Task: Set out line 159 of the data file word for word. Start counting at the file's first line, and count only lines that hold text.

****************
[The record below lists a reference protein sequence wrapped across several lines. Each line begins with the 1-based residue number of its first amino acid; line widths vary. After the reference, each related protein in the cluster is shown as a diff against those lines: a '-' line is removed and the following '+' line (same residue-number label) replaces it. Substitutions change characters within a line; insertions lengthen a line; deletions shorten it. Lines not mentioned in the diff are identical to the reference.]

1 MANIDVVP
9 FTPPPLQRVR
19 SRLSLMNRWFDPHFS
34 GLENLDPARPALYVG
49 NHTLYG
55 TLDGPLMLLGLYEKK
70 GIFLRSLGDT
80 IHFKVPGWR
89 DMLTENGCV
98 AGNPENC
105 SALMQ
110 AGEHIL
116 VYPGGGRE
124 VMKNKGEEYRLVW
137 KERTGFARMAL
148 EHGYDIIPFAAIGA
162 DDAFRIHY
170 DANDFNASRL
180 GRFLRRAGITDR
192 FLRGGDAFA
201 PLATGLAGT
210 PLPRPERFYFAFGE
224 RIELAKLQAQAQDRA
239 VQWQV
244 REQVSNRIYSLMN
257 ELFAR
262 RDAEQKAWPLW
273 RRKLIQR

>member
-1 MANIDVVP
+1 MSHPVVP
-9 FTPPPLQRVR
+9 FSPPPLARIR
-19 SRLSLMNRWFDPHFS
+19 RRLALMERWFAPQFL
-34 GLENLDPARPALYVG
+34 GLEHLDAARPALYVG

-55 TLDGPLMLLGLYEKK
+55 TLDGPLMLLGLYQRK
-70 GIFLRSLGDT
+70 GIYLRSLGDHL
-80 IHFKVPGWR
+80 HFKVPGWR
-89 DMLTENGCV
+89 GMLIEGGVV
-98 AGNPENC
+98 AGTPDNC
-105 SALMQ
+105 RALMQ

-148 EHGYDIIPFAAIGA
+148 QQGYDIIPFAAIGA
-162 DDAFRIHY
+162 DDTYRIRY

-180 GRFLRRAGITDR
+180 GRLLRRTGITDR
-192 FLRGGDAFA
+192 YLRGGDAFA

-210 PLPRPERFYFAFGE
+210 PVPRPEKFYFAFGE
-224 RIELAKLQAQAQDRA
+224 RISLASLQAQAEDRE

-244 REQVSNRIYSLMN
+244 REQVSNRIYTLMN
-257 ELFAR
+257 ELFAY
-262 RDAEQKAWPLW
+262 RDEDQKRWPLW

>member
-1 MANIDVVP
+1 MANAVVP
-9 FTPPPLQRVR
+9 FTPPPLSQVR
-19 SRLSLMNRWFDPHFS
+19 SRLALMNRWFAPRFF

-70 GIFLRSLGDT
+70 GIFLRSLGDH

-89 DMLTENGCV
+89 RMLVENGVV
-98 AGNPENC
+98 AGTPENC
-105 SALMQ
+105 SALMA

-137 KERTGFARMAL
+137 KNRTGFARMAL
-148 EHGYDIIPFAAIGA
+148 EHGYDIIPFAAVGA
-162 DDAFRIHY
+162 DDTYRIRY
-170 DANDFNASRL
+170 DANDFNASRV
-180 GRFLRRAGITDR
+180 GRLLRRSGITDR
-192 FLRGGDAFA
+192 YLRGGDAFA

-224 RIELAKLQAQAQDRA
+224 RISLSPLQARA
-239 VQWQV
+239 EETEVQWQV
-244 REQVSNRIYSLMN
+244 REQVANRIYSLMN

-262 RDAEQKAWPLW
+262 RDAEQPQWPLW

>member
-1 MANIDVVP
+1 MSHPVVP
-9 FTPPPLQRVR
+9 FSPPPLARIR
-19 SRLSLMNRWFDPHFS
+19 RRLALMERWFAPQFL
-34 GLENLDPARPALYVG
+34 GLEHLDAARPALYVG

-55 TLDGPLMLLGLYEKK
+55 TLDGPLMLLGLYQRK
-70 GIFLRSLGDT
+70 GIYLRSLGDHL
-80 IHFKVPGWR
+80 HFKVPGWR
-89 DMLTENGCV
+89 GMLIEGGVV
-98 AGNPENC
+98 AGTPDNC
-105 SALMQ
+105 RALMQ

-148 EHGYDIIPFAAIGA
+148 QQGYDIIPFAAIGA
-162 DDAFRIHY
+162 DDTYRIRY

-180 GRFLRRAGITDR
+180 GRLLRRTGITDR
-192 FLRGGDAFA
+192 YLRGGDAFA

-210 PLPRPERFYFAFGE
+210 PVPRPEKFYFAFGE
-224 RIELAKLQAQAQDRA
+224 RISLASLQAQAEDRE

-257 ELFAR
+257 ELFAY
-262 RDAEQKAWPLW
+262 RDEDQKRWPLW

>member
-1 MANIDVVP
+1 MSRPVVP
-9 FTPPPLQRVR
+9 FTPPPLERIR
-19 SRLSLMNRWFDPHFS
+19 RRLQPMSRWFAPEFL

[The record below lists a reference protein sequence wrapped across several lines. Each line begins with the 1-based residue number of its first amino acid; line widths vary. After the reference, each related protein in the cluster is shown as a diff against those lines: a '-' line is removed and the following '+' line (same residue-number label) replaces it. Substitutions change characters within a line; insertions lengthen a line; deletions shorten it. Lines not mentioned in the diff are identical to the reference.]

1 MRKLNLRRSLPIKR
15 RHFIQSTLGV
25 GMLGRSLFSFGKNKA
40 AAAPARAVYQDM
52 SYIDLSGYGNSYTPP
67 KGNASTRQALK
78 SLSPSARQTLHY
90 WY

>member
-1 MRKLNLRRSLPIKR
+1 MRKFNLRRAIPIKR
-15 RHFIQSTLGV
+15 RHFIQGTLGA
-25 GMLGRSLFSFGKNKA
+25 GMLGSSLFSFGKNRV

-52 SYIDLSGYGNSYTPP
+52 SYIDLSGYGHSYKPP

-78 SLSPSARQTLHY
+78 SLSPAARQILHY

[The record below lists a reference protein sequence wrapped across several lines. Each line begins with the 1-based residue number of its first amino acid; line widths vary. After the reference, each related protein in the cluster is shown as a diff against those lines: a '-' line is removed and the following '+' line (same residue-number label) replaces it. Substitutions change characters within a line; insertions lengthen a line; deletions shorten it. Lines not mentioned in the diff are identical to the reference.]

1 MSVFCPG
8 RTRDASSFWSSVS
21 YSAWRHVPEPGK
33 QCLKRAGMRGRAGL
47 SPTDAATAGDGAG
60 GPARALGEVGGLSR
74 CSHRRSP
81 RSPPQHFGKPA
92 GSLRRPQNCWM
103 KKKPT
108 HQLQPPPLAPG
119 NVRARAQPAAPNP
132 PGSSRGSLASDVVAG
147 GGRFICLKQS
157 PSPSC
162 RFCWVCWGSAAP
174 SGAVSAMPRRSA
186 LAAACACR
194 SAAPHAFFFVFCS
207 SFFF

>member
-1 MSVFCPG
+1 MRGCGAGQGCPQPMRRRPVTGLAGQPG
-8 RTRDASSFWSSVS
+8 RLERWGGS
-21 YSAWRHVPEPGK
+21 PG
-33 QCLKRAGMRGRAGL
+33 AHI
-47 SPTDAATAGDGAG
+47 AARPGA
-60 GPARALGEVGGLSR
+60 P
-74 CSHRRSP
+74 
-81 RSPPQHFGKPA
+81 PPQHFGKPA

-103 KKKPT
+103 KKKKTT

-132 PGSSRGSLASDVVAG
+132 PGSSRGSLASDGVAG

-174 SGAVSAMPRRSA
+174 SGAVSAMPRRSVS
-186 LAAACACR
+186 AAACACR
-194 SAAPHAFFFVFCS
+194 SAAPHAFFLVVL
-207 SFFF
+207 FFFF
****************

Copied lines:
+1 MRKFNLRRAIPIKR